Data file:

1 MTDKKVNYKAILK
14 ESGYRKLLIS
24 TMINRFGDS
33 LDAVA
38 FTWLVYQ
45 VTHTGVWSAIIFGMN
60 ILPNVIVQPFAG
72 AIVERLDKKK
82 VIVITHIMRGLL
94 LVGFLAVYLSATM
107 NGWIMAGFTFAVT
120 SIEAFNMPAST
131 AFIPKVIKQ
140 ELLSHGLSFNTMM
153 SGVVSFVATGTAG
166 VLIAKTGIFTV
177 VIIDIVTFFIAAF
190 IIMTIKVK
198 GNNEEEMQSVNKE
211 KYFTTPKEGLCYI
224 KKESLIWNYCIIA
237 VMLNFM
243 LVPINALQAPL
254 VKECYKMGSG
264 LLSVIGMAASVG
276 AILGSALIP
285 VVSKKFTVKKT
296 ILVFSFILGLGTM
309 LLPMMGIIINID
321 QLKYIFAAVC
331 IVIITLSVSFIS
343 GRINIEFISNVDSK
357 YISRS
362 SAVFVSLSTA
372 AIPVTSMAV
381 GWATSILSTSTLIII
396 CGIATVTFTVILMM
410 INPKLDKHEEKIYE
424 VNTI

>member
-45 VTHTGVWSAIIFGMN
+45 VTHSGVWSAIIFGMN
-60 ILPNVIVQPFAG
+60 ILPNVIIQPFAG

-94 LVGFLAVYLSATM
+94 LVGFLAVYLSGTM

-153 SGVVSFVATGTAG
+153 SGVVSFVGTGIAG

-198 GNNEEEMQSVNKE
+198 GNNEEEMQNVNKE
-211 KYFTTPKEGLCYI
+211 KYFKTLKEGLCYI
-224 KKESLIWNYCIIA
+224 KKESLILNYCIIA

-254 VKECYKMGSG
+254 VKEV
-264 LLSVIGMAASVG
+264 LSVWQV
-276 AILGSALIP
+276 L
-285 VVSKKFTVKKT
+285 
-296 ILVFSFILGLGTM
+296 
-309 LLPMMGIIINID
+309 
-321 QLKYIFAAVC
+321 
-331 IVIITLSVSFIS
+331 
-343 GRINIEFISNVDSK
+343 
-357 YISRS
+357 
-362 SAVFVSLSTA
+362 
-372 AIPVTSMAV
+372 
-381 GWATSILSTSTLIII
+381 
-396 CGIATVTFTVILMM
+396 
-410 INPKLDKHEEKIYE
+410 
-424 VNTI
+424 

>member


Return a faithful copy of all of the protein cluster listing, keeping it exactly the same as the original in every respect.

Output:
1 MTDKKVNYKAILK
14 ESGYRKLLIS
24 TMINRFGDS
33 LDAVA
38 FTWLVYQ
45 VTHTGVWSAIIFGMN
60 ILPNVIVQPFAG
72 AIVERLDKKK
82 VIVITHIMRGLL
94 LVGFLAVYLSATM
107 NGWIMAGFTFAVT
120 SIEAFNMPAST
131 AFIPKVIKQ
140 ELLSHGLSFNTMM
153 SGVVSFVATGTAG
166 VLIAKTGIFTV
177 VIIDIVTFFIAAF
190 IIMTIKVK
198 GNNEEEMQSVNKE
211 KYFTTPKEGLCYI
224 KKESLIWNYCIIA
237 VMLNFM
243 LVPINALQAPL
254 VKECYKMGSG
264 LLSVIGMAASVG
276 AILGSALIP
285 VVSKKFTVKKT
296 ILVFSFILGLGTM
309 LLPMMGIIINID
321 QLKYIFAAVC
331 IVIITLSVSFIS
343 GRINIEFISNVDSK
357 YISRS
362 SAVFVSLSTA
372 AIPVTSMAV
381 GWATSILSTSTLIII
396 CGIATVTFTVILMM
410 INPKLDKHEEKIYE
424 VNTI

>member
-45 VTHTGVWSAIIFGMN
+45 VTHSGVWSAIIFGMN
-60 ILPNVIVQPFAG
+60 ILPNVIIQPFAG

-94 LVGFLAVYLSATM
+94 LVGFLAVYLSGTM

-153 SGVVSFVATGTAG
+153 SGVVSFVGTGIAG

-198 GNNEEEMQSVNKE
+198 GNNEEEMQNVNKE
-211 KYFTTPKEGLCYI
+211 KYFKTLKEGLCYI
-224 KKESLIWNYCIIA
+224 KKESLILNYCIIA

-254 VKECYKMGSG
+254 VKEV
-264 LLSVIGMAASVG
+264 LSVWQV
-276 AILGSALIP
+276 L
-285 VVSKKFTVKKT
+285 
-296 ILVFSFILGLGTM
+296 
-309 LLPMMGIIINID
+309 
-321 QLKYIFAAVC
+321 
-331 IVIITLSVSFIS
+331 
-343 GRINIEFISNVDSK
+343 
-357 YISRS
+357 
-362 SAVFVSLSTA
+362 
-372 AIPVTSMAV
+372 
-381 GWATSILSTSTLIII
+381 
-396 CGIATVTFTVILMM
+396 
-410 INPKLDKHEEKIYE
+410 
-424 VNTI
+424 

>member